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The Atlantic Selects

A Dictator's Disembodied Head as Art

Feb 20, 2015 | 831 videos
Video by RAVA Films

This quirky documentary tells the story of Eugenio Merino, a Spanish artist who sparked outrage in his home country after creating a hyper-realistic sculpture of Francisco Franco. Franco, an ally of Hitler and Mussolini, was the dictator of Spain from 1939 until he died in 1975; during that period, his regime executed a countless number of political opponents.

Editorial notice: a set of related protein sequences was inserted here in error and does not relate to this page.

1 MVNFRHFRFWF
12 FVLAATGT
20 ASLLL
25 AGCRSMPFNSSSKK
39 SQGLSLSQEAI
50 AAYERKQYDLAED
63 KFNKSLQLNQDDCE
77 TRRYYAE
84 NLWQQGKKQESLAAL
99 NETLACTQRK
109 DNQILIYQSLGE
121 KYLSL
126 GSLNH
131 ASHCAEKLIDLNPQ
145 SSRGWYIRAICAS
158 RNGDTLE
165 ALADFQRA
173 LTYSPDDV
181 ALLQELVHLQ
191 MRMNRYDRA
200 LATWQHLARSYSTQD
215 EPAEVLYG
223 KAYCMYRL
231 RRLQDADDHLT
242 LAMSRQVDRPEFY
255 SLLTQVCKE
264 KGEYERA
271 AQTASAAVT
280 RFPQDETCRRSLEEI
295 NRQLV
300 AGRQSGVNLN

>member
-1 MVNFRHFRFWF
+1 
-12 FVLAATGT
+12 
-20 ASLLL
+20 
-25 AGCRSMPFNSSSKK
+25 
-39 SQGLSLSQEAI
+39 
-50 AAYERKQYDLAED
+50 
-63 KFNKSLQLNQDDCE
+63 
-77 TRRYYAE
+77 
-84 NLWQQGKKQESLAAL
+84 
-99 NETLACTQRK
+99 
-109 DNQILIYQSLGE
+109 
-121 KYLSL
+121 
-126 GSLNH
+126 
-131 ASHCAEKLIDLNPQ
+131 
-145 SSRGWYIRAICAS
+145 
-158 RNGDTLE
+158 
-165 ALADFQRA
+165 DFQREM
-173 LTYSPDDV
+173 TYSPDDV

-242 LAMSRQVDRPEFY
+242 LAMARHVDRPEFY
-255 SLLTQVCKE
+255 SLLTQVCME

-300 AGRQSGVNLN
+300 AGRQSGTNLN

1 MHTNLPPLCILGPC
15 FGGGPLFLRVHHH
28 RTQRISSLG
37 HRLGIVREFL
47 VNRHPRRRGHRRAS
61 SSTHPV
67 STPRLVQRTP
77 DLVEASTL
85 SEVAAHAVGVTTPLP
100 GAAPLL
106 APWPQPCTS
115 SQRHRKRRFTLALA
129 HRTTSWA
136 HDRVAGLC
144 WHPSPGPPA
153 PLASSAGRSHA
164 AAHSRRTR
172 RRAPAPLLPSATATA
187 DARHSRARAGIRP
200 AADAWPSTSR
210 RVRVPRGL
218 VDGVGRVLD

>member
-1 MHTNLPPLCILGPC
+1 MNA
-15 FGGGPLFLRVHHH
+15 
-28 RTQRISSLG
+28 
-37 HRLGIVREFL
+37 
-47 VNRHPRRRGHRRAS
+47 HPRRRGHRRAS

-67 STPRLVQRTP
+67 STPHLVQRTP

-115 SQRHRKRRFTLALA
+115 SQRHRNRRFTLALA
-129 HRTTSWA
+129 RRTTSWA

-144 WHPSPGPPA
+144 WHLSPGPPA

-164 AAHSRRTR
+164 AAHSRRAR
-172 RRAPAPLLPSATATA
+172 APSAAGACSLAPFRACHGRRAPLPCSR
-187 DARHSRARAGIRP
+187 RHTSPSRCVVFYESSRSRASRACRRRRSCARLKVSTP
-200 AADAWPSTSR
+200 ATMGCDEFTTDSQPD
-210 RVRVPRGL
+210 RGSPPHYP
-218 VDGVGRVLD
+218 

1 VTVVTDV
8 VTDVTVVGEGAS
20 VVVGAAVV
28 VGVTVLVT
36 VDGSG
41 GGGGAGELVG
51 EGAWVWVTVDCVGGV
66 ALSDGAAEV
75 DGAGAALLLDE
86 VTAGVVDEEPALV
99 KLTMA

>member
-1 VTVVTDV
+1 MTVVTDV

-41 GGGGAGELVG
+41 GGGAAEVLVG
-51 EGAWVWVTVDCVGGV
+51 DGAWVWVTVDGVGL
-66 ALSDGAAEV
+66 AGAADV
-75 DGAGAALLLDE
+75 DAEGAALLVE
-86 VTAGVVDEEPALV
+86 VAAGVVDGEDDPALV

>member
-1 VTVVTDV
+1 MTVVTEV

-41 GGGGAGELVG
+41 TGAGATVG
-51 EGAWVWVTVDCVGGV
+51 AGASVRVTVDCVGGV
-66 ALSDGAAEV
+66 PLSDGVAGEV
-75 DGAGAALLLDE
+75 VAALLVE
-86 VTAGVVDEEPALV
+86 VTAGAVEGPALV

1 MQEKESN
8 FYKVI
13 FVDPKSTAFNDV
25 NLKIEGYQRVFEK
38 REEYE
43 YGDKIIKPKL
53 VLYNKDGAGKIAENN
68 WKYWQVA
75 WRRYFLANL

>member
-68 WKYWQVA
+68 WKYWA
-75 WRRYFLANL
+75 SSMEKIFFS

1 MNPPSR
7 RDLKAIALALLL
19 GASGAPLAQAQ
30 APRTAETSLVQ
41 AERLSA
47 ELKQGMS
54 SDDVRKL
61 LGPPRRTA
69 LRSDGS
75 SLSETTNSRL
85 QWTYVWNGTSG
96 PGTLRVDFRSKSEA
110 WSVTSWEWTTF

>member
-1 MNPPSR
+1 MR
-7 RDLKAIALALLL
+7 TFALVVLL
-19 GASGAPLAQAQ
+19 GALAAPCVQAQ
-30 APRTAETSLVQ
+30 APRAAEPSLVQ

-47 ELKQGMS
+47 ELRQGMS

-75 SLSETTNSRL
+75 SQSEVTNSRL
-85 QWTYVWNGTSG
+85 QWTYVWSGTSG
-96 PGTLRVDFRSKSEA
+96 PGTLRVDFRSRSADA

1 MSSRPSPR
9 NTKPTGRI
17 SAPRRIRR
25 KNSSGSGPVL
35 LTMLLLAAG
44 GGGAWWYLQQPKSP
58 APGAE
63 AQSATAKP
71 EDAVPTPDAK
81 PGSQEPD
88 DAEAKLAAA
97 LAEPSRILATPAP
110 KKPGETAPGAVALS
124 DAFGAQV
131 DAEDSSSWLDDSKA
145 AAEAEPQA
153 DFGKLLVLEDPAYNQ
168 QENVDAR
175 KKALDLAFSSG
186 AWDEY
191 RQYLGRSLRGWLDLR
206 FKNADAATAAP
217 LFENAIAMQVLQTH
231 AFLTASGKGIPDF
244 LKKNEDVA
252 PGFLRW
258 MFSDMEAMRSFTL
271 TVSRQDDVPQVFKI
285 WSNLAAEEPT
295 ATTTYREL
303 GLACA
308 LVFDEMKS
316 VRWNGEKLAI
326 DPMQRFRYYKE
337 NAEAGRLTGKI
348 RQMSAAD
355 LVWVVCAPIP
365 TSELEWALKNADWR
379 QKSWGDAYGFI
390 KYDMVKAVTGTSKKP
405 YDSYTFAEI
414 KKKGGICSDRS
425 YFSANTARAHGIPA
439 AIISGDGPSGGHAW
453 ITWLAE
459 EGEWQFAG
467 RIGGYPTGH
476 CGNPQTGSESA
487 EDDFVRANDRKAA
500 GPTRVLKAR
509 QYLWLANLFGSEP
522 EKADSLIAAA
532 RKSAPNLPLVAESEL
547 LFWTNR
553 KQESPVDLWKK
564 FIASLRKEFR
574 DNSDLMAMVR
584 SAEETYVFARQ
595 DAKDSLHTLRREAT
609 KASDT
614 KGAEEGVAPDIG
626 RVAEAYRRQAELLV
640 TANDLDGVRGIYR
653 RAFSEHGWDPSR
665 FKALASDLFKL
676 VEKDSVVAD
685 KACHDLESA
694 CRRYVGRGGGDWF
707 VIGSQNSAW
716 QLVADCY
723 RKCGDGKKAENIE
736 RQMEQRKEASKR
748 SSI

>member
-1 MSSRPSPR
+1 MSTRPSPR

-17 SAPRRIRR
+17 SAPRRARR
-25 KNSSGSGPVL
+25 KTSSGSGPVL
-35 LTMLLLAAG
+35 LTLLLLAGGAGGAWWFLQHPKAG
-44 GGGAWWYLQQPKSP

"For me, the way of representing him with a touch of humor, was to cryogenically freeze him," Merino says. "Between all of us, we have refrigerated that image, it's still here. So that's what the piece expresses."

Rafael Salazar and Ava Wiland, the filmmakers who made the documentary, approach Merino's work with a satirical eye, well matched with the artist's sensibilities. "I want people to enjoy what they see, though the message may be contradictory," he says. "One may laugh at things that perhaps you shouldn't laugh at. But that's what I like. To create that struggle."

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Author: Chris Heller

About This Series

A showcase of cinematic short documentary films, curated by The Atlantic.